Stephen Wolfram comments on 25 years of friendship and influence with Steve Jobs

Earlier this week WolframAlpha boated about its role  in the Siri personal assistant that is one of the features in the iPhone 4S.  Stephen Wolfram looks back at how Steve Jobs has influenced in during the period they have known each other for the past 25 years.

Wolfram became famous for his development for computational software Mathematica in the 1980s. He and Steve Jobs were introduced in 1987, during that time Jobs was still at NeXT and Wolfram was developing his own software. The two help a number of descussions together as they had a lot in common to talk about and it was Jobs’ idea to call the software Mathematica. Wolfram was quoted about the naming of his software:

“I’d actually considered that name, but rejected it. I asked Steve why he thought it was good, and he told me his theory for a name was to start from the generic term for something, then romanticize it. His favorite example at the time was Sony’s Trinitron. Well, it went back and forth for a while. But in the end I agreed that, yes, Mathematica was a good name. And so it has been now for nearly 24 years.”

Jobs also suggested a few more improvements to help his software improve its chances in usability.

“As Mathematica was being developed, we showed it to Steve Jobs quite often. He always claimed he didn’t understand the math of it (though I later learned from a good friend of mine who had known Steve in high school that Steve had definitely taken at least one calculus course). But he made all sorts of “make it simpler” suggestions about the interface and the documentation. With one slight exception, perhaps of at least curiosity interest to Mathematica aficionados: he suggested that cells in Mathematica notebook documents (now CDFs) should be indicated not by simple vertical lines—but instead by brackets with little serifs at their ends. And as it happens, that idea opened the way to thinking of hierarchies of cells, and ultimately to many features of symbolic documents.”

Jobs and Wolfram built a relationship, with Mathematica being included with every NeXT computer. A number of which were found in Switzerland where Tim Berners-Lee found them and used them to develop and launch the World Wide Web.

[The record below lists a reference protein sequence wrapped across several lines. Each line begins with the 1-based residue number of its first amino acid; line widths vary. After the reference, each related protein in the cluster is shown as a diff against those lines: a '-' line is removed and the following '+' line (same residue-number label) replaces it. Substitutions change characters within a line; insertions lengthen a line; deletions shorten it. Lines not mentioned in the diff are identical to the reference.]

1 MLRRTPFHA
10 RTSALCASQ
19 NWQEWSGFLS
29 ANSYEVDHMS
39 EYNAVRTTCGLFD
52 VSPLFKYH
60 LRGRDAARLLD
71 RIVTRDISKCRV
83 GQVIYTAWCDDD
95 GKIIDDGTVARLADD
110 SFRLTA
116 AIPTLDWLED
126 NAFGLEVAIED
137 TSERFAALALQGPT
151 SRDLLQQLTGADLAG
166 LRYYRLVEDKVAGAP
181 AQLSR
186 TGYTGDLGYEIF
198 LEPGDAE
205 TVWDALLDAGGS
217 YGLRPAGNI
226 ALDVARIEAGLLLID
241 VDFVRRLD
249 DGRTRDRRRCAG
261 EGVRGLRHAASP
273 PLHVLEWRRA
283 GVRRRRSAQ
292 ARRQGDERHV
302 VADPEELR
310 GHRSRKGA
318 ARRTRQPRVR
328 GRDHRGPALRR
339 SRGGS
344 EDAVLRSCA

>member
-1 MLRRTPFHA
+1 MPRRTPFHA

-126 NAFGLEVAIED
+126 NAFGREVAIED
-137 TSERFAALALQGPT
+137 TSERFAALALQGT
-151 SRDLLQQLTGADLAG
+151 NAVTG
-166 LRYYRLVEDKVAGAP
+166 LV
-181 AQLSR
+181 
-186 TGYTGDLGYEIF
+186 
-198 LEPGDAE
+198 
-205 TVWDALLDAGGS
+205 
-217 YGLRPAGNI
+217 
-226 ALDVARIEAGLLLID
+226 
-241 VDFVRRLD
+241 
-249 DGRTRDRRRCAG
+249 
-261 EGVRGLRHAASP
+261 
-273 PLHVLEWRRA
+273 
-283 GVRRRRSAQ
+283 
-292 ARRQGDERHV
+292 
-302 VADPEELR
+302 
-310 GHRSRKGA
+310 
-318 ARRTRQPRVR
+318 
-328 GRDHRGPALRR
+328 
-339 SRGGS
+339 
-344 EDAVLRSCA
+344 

Wolfram also discusses other occasions that him and Jobs met, one of which including the dating advice Wolfram offered to Jobs after he met his then girlfriend and later his wife Laurene. At that time the advice that Jobs gave to time was why would he choose to write quotes from high-profile sources on the back cover of a book he was publishing.

“At the time, all sorts of people were telling me that I needed to put quotes on the back cover of the book. So I asked Steve Jobs if he’d give me one. Various questions came back. But eventually Steve said, “Isaac Newton didn’t have back-cover quotes; why do you want them?” And that’s how, at the last minute, the back cover of A New Kind of Science ended up with just a simple and elegant array of pictures.”

Wolfram’s perspective of Jobs and his life is similar to what others have said and stated, including his clarity of thought and willingness to take bold steps. I guess that was made him so unique as an busnisman .

“To me, Steve Jobs stands out most for his clarity of thought. Over and over again he took complex situations, understood their essence, and used that understanding to make a bold definitive move, often in a completely unexpected direction.”

Steve Jobs died yesterday at the age of 56, we send many condolences to his family.

Via Macrumors

Speak Your Mind

*


one + 2 =